Appendix E propellant transfer studies provided keen insight into the challenges of moving propellants, including cryogenics, between lander elements in space—so they can be replenished after boil off, or refueled between missions and reused.
Automated rendezvous and proximity operations and docking (RPOD) was another area of focus for the companies. RPOD will be a key procedure in lunar operations, where much of the vehicle aggregation of separately-launched lander elements may happen without crew aboard to oversee vehicle dockings. Companies used ground-based testbeds to validate rendezvous and proximity operations technology, and also examined common sensors like optical cameras and LIDAR that are useful for proximity operations, precision landing, and hazard avoidance.
Precision landing and hazard avoidance technologies also earned well-deserved attention in Appendix E. Apollo 11 enthusiasts may recall the harrowing landing during which Neil Armstrong and Buzz Aldrin found themselves off-course and quickly descending into an alarming combination of a crater field littered with boulders. They were able to take manual control and land safely on the surface with less than 6% fuel in the tank.
“We want human landers that rely on modern precision landing and hazard avoidance technologies,” said Greg Chavers, human landing system deputy program manager at NASA’s Marshall Spaceflight Center in Huntsville, Alabama. “Our astronauts will be trained to fly these spacecraft, but we believe industry can build on existing technologies to refine these systems and reduce the need for human control.”
In fact, much of the Appendix E precision landing and hazard avoidance work extended the capabilities of proven flight heritage systems. Other studies examined newer technologies, incorporating precision landing sensors into conceptual lander designs and performing software demonstrations to match real-time imagery with detailed lunar surface maps.
“It’s difficult to articulate the sheer quality and quantity of data that has been revealed through Appendix E,” remarked Chavers. “Perhaps equally important are the ways that we learned to work with the companies to remove traditional barriers and use more streamlined methods to share data between the government and private sector. That will be chiefly important as we focus the same NASA workforce to team with Blue Origin, Dynetics and SpaceX as they develop their human lander concepts. To land humans on the Moon in 2024, we need the best of U.S. industry and the best of NASA to work together to achieve such a monumental goal.”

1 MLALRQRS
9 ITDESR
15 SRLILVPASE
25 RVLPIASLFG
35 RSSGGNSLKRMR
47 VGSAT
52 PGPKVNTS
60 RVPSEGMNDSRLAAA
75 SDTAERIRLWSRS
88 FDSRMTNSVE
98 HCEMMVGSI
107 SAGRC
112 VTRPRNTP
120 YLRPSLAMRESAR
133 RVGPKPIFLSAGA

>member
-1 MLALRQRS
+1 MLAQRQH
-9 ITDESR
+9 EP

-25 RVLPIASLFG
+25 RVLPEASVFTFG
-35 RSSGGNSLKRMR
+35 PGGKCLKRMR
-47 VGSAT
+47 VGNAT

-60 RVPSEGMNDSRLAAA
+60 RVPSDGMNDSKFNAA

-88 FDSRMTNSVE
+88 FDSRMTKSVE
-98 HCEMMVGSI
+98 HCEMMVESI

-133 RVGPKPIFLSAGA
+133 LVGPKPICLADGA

Charged with returning to the Moon in 2024, NASA’s Artemis program will reveal new knowledge about the Moon, Earth and our origins in the solar system. The human landing system, and its core technologies, are a vital part of NASA’s deep space exploration plans, along with the Gateway, Space Launch System (SLS) rocket, and Orion spacecraft that will send astronauts to the Moon. Gaining new experiences on and around the Moon will prepare NASA to send the first humans to Mars in the coming years, and the human landing system will play a vital role in this process.
For more information about NASA’s Moon to Mars exploration plans, visit:
Artemis program: http://www.nasa.gov/artemis
Space Launch System (SLS): https://www.nasa.gov/exploration/systems/sls/index.html
Voyager 1: https://www.nasa.gov/feature/jpl/voyager-1-fires-up-thrusters-after-37
Next Space Technology Exploration Partnerships (NextSTEP)
Appendix E: https://www.nasa.gov/nextstep/humanlander
Images, Text, Credits: NASA/Erin Mahoney.